Almost every technology company of any variety has a couple of standard provisions in the documents that their employees sign as part of the employment on-boarding process. Those are, of course, provisions that require the employee not to divulge certain information that they learn as a result of their employment and that provide that any intellectual property developed by the employee during the employment (and often for a period thereafter) and based on information provided by the employer, belongs to the employer. Some agreements also contain non-compete provisions, which purport to prohibit the employee from engaging in certain kinds of employment activity after the present gig ends.
Mr. Morin went to work for Milliken & Company in South Carolina as a research physicist and worked for Milliken for nine years developing fibers. Apparently, Mr. Morin began to make plans for his own company prior to leaving the employee of Milliken and filed for a patent on a new fiber within a few months after resigning from Milliken. Milliken thought such behavior was untoward and filed a suit against Mr. Morin for breach of the confidentiality provisions and the breach of invention assignment provisions in his employee contract, among other things.
The appeal of this case recently found its way to the Supreme Court of South Carolina. One of Mr. Morin's principal arguments was that the confidentiality provisions and the assignment of inventions provision were restraints of trade and as such, should be reviewed under the same standard as a non-compete provision, i.e. not favored by the courts and construed against the employer unless certain very stringent requirement were met.
The South Carolina Supreme Court disagreed with Mr. Morin and found that such provisions (confidentiality and invention assignment) were not restraints of trade and as such, were to be reviewed under the reasonableness standard, i.e. to be enforced as an ordinary contract provision unless the provisions exceeded what was necessary to protect the legitimate interests of the employer. The court held: "We therefore hold confidentiality and invention assignment clauses are not in restraint of trade and should not be strictly construed in favor of the employee."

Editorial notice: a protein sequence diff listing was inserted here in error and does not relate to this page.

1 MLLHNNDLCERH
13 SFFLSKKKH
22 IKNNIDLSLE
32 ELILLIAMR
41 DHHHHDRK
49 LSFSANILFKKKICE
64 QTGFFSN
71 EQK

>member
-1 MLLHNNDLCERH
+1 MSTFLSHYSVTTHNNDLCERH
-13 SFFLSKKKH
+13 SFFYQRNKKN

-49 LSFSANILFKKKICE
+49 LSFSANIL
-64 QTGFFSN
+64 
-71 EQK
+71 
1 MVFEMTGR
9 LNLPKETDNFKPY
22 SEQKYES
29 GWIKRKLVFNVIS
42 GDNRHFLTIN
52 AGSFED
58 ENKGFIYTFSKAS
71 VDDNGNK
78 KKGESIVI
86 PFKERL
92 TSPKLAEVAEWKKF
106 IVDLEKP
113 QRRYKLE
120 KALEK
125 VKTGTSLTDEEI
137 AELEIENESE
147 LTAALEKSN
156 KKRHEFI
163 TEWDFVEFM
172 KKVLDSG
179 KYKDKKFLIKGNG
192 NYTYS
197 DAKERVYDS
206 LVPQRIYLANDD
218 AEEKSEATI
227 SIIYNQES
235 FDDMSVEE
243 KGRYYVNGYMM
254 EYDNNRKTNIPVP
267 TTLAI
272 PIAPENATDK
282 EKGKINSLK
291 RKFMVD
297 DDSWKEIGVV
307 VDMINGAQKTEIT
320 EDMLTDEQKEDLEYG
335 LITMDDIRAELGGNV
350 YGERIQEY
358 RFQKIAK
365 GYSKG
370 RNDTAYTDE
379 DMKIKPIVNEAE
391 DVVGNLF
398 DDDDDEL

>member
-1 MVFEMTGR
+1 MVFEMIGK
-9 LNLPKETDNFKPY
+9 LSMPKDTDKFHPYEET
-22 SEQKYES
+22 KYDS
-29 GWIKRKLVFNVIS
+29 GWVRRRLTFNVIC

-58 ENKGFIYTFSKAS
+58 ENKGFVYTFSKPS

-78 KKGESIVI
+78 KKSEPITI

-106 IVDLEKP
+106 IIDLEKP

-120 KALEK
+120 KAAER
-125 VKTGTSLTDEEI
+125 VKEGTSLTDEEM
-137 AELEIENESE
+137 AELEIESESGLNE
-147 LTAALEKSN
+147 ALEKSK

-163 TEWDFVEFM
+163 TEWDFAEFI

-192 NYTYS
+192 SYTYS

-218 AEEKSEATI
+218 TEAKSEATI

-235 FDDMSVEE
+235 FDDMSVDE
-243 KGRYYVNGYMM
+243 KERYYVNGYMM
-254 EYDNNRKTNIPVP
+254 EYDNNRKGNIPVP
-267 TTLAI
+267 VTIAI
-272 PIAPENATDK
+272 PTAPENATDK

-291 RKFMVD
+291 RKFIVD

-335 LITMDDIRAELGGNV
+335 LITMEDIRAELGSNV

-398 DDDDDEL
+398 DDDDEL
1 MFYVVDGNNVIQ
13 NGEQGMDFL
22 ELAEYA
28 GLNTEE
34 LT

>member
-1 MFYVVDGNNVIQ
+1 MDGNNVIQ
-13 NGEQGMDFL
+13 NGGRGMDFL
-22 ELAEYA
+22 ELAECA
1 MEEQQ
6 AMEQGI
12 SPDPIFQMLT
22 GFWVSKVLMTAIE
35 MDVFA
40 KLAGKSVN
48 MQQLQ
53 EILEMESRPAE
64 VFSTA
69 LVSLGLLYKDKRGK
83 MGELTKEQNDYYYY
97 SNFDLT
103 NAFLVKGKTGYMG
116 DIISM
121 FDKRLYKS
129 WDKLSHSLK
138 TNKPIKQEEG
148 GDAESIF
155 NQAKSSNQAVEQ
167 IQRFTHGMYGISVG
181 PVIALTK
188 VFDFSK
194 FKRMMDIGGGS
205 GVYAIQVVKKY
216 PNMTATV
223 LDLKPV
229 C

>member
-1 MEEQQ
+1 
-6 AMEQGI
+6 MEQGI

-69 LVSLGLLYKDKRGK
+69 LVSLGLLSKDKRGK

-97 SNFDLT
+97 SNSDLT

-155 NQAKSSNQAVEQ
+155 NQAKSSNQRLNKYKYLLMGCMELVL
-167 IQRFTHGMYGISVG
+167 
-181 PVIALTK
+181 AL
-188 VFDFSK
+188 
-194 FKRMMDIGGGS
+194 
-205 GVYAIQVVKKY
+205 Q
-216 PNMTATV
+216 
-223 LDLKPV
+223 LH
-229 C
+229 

This confirms what most of us in this industry believed to be the law and should make it easier for well crafted provisions of this nature to be enforced in the future.
Almost a year ago, we mentioned the unusual case of PhoneDog v. Kravitz, where a former employee was sued by his former employer for $340,000, which amounted to $2.50 per Twitter follower that the employee took when he left the company.
We indicated that this was a gray area and developing. So, how did PhoneDog v. Kravitz enlighten us on the rules for this situation? Exactly none. Mashable reports that the parties have settled after months of mediation. Settlement terms are confidential but apparently Mr. Kravitz retained the Twitter followers and there was no indication of money changing hands.
Where does this leave us? Back at square one but with some lessons learned. For example, if ownership and control of Twitter accounts is important to your business, state in the employment contract or the employee manual that such accounts belong to the company. Eliminate any drama by addressing the issue head on. #commonsense
We all know that Louis Vuitton is very aggressive in protecting their intellectual property. We noted that they were successful in obtaining a large judgment from the operators of a San Antonio flea market for contributory infringement.